Incentives and Merit Aid One-fourth of the survey participants indicated that incentives provided to sought-after students had a positive impact on this year s yield. Forty percent cited an increase in the granting of merit-based scholarships as having a positive impact. Small liberal-arts colleges and moderate-size public universities were the most likely to have reported a positive impact from increased merit scholarships, 44 percent and 42 percent, respectively.
Online Application Fees One-fourth of the survey participants cited the absence of fees for online applications as having a positive impact on their yields. One of six said that the use of one such electronic application, the Common Application, was having a positive impact on yield at their institutions. Because electronic applications are easier and less expensive to process, some colleges waive their application fees for those who apply online.
Looking Forward The Challenge Ahead Public Institutions Private Institutions Trends in Financial Counseling and New Financial Strategies New Strategies for Student Loans
The College of 2020 Chronicle Research Services is currently working on a series of reports about what college will look like in the year 2020. The reports will be on these topics: Student Enrollment Technology Facilities and Faculty
The College of 2020: Student Enrollment Convenience is the future. More students will be attending classes on line, studying part-time, taking classes from multiple universities, and jumping in and out of colleges. Students will demand more options for taking classes, to make it easier for them to do what they want, when they want to do it. Most colleges – the only possible exceptions will be the elite institutions with mostly residential students – will be forced to respond if they want to remain competitive.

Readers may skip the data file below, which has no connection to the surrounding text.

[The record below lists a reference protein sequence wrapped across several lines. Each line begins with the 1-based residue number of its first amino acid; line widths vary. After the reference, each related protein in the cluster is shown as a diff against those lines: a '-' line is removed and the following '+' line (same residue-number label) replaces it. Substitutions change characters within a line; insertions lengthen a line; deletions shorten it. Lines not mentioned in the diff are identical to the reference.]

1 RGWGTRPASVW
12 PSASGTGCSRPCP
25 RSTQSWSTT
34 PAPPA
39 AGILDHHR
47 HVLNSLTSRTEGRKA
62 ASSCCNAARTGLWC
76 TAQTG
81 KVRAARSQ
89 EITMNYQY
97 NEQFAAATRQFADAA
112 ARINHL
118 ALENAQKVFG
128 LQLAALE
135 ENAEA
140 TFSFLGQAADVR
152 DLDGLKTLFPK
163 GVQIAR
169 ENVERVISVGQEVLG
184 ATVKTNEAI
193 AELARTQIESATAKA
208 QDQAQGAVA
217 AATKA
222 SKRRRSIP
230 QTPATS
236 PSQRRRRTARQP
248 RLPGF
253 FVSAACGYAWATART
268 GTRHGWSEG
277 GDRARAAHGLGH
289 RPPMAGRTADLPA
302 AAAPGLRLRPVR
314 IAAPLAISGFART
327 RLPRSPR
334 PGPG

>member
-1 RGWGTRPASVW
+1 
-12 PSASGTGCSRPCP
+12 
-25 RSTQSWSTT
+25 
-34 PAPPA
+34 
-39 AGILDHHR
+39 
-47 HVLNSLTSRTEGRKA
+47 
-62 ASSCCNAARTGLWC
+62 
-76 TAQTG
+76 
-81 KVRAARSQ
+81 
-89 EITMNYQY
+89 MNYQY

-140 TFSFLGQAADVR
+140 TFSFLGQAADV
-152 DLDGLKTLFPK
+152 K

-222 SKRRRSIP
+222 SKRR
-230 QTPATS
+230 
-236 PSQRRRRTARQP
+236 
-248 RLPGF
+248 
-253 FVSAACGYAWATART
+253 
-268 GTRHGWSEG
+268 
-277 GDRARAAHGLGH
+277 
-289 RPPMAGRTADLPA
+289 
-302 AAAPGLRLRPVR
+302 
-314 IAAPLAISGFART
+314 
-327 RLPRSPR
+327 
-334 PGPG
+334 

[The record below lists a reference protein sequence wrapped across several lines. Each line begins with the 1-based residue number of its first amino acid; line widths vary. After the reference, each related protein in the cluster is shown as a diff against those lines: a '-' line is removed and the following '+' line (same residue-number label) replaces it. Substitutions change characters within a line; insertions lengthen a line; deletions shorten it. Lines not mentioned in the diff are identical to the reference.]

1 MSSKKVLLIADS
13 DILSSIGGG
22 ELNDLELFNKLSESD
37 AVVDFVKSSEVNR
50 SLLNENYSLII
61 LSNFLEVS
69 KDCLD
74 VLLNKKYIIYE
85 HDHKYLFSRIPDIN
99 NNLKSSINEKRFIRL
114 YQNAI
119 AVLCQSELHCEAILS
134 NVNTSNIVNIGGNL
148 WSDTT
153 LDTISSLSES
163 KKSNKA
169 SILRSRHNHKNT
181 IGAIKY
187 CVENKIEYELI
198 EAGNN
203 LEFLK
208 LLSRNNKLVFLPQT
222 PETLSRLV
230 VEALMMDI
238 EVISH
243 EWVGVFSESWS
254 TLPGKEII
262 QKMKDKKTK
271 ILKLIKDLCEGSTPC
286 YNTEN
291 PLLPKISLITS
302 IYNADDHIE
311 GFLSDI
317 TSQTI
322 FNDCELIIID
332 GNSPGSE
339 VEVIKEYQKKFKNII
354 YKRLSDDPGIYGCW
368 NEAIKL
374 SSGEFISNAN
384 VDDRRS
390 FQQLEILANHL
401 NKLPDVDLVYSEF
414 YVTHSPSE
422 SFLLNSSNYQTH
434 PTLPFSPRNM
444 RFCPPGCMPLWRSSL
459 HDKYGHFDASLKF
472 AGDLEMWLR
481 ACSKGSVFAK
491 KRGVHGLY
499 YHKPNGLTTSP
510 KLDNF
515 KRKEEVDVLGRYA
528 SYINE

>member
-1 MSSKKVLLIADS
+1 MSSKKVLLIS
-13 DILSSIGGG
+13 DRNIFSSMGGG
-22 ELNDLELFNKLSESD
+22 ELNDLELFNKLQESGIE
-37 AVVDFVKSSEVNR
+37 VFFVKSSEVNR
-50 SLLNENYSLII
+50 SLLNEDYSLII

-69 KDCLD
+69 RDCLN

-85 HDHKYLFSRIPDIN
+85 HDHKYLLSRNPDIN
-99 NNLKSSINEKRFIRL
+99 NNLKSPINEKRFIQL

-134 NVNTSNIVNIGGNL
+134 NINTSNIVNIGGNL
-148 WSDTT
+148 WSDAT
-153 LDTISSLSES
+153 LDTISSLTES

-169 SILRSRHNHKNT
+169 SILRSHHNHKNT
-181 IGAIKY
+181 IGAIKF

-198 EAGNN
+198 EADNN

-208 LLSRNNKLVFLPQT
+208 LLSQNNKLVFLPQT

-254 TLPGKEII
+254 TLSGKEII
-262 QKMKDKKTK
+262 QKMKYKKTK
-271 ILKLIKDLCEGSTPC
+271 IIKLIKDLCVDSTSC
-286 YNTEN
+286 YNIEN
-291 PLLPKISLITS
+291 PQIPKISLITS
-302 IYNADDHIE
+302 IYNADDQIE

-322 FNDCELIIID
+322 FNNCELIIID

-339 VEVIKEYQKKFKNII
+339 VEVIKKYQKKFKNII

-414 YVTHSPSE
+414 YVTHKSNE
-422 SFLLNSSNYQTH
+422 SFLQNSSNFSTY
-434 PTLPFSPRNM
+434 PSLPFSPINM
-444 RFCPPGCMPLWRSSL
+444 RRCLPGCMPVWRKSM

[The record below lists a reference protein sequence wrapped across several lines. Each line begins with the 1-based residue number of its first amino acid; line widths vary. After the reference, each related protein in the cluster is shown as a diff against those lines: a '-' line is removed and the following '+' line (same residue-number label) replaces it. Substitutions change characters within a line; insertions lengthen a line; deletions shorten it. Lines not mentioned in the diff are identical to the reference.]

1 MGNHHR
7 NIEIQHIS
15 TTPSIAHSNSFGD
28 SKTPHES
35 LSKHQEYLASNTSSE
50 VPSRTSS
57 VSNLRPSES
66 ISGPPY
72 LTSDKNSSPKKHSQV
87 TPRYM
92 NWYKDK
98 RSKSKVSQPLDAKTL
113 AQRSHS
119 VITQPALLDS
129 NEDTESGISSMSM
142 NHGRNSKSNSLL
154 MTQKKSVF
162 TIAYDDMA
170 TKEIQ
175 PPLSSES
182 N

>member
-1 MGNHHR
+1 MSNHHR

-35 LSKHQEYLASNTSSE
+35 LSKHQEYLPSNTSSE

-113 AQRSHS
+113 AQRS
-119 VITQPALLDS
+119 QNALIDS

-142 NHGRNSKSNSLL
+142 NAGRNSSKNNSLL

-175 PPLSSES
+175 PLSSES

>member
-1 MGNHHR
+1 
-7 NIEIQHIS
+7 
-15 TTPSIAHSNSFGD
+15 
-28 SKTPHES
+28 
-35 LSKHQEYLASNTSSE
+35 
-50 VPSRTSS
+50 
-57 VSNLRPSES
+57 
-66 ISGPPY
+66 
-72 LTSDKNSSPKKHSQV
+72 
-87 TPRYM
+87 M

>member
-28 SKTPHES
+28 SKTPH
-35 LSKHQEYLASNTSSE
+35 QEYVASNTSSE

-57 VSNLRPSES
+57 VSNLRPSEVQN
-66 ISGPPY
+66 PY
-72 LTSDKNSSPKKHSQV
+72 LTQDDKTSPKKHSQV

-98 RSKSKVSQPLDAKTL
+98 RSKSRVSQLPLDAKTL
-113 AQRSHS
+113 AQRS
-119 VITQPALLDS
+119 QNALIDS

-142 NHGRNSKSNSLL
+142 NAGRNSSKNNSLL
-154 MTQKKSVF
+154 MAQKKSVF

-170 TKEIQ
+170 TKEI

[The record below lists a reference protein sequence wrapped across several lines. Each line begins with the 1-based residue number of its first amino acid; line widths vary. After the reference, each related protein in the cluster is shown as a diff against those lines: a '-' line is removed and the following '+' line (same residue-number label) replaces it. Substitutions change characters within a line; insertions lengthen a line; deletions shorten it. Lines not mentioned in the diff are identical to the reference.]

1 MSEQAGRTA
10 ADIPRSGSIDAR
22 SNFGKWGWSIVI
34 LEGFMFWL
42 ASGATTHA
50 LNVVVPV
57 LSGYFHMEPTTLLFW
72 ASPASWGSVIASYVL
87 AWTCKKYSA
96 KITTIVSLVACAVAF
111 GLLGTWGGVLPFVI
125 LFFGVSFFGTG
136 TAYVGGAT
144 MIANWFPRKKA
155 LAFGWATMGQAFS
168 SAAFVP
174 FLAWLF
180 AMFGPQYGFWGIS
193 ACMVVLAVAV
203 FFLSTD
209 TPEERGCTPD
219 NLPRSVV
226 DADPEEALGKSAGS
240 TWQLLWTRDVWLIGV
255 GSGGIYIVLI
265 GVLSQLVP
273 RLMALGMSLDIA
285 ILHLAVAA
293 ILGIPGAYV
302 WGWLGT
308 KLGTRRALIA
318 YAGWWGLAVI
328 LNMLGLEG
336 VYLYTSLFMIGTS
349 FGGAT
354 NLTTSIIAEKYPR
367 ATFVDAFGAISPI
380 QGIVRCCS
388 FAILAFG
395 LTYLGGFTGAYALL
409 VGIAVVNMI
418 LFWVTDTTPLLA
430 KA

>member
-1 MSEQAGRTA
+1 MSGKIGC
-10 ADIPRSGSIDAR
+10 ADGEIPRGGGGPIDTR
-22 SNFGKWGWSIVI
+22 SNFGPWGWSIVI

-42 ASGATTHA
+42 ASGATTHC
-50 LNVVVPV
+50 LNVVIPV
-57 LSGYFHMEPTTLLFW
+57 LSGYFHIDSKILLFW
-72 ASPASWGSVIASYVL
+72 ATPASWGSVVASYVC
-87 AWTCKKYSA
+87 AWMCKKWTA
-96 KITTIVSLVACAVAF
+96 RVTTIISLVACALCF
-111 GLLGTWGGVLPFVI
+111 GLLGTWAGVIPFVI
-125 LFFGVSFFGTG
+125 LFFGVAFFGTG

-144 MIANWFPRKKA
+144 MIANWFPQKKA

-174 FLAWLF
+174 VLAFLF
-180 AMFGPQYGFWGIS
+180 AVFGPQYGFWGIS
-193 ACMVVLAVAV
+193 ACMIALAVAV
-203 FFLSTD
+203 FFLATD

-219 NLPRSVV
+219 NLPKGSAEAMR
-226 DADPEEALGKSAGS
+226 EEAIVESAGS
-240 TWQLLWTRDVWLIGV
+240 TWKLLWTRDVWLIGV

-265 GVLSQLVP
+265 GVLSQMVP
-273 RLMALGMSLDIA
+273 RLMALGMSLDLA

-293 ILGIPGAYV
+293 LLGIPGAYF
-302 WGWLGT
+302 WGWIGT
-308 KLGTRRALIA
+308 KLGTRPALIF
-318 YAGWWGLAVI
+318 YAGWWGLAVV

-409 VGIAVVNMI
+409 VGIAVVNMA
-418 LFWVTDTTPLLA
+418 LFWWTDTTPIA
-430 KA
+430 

The College of 2020: Student Enrollment NEW Chronicle Research Services Admissions Panel Survey Of the 119 institutions that responded to a survey, two-thirds said that currently, almost all of their students are full-time and age 18-25. By 2020, only about half the institutions believe they will be primarily made up of traditional-age full-time students. By 2020, almost a third of respondents said they believe that students will take up to 60 percent of their classes online only. Now, almost no students at those colleges are online only.
Contact For more information on Chronicle Research Services, custom research, or this report please contact: Martin Van Der Werf Director, Chronicle Research Services 202.466.1082 firstname.lastname@example.org